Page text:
Biden's Slow Hiring in Key States Starts to Worry Some Democrats

Joe Biden’s campaign has only begun to hire top officials in key states, leaving him without senior staff in battlegrounds like Wisconsin, Michigan and Florida, alarming some Democrats who say the leadership vacuum could hinder the party’s efforts to defeat President Donald Trump in November.

The campaign said Friday that Jessica Mejia, Biden’s California state director during the Democratic primaries, will be the Arizona state director while Andrew Piatt, the manager of Kyrsten Sinema’s successful 2018 Senate campaign, will be a senior adviser. Those roles in other states have not been filled.

The Arizona hires are an exception to a process that has moved more slowly than campaign officials had initially indicated, according to four Democratic officials briefed on the campaign’s operations who requested anonymity to disclose private conversations.

The officials said campaign manager Jen O’Malley Dillon and senior adviser Greg Schultz have acknowledged that the campaign missed its self-imposed deadline for leaders in the battleground states to be in place by the start of June and has moved it to July 1.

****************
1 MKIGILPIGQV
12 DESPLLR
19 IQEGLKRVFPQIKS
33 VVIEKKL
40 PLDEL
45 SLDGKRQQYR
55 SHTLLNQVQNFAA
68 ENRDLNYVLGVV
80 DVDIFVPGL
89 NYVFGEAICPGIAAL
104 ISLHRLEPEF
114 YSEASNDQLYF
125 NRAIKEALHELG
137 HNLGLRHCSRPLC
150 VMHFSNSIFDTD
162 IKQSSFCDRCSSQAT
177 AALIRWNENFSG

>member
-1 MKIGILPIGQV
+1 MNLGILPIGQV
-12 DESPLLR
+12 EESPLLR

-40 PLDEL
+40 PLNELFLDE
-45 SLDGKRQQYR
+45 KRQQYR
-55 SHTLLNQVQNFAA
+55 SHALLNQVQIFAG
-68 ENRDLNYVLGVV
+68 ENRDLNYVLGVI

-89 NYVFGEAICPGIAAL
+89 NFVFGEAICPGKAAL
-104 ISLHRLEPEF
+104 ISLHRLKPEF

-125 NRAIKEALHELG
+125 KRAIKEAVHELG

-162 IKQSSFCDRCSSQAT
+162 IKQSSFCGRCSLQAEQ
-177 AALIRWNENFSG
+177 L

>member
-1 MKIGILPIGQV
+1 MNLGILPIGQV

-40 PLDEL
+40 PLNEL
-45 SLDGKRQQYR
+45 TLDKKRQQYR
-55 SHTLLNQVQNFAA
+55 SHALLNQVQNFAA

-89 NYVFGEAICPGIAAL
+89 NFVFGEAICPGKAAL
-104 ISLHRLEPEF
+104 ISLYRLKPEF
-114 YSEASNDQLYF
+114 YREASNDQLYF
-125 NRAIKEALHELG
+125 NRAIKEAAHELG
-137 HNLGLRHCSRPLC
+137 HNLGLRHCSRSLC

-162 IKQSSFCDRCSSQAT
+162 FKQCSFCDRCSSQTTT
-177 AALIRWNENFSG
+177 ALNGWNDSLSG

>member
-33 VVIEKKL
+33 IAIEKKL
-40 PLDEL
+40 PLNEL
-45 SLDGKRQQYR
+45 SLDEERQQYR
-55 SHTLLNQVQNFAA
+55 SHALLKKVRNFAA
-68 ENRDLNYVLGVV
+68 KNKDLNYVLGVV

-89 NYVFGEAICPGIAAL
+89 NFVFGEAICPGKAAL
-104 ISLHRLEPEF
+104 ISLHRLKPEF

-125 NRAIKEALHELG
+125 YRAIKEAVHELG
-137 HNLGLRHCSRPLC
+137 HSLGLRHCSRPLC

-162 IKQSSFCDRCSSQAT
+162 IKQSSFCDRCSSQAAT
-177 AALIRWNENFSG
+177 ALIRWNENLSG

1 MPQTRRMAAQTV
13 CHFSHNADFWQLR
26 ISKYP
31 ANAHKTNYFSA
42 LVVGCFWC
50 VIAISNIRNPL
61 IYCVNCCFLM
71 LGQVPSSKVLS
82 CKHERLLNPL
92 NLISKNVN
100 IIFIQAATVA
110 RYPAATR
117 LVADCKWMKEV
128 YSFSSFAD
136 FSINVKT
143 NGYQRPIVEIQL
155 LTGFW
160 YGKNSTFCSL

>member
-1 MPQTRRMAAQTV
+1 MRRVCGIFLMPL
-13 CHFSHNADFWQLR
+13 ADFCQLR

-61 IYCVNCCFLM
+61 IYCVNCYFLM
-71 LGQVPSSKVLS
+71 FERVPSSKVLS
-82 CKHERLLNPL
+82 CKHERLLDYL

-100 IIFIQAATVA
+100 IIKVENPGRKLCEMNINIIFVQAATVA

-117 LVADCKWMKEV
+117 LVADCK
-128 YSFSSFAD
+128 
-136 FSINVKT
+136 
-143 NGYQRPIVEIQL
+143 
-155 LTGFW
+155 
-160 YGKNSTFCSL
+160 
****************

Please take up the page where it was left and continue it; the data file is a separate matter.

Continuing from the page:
State directors oversee the day-to-day running of the campaign and are key to executing its broader strategy. Despite the fact that Biden is leading in polls, vacancies at that level could make organizing difficult in competitive states. The Democrats said while the delay is not catastrophic, they are concerned by the campaign’s protracted hiring process and its effect on building a robust operation heading into the general election.  

The Democratic National Committee and the Biden Victory Fund, a joint fundraising committee that includes key state parties, now have hundreds of staffers working on organization, outreach, voter protection, operations, and communications, according to a DNC official. O’Malley Dillon told reporters in May that the campaign would have 600 staff in battleground states in place by the end of June, and a campaign official said it had already met that goal.

Another campaign official said that June 1 was the goal to identify finalists for state director posts but was never intended to be the date by which the campaign would have announced its roster. While state directors are often announced without state leadership staff fully in place, Biden’s team said it is only finalizing its hires once it’s decided on the top few staffers in a state.